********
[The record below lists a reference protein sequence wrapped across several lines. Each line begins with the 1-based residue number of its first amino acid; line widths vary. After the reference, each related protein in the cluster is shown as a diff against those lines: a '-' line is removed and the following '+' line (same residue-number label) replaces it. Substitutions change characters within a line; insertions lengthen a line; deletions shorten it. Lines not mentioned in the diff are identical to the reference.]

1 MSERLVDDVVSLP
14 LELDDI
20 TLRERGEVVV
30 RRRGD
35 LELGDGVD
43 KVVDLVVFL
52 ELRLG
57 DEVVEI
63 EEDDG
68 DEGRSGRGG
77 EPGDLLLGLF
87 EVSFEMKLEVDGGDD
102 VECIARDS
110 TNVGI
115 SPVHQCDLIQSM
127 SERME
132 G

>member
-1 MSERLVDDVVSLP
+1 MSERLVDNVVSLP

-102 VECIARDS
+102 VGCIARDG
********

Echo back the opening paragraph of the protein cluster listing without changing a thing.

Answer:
[The record below lists a reference protein sequence wrapped across several lines. Each line begins with the 1-based residue number of its first amino acid; line widths vary. After the reference, each related protein in the cluster is shown as a diff against those lines: a '-' line is removed and the following '+' line (same residue-number label) replaces it. Substitutions change characters within a line; insertions lengthen a line; deletions shorten it. Lines not mentioned in the diff are identical to the reference.]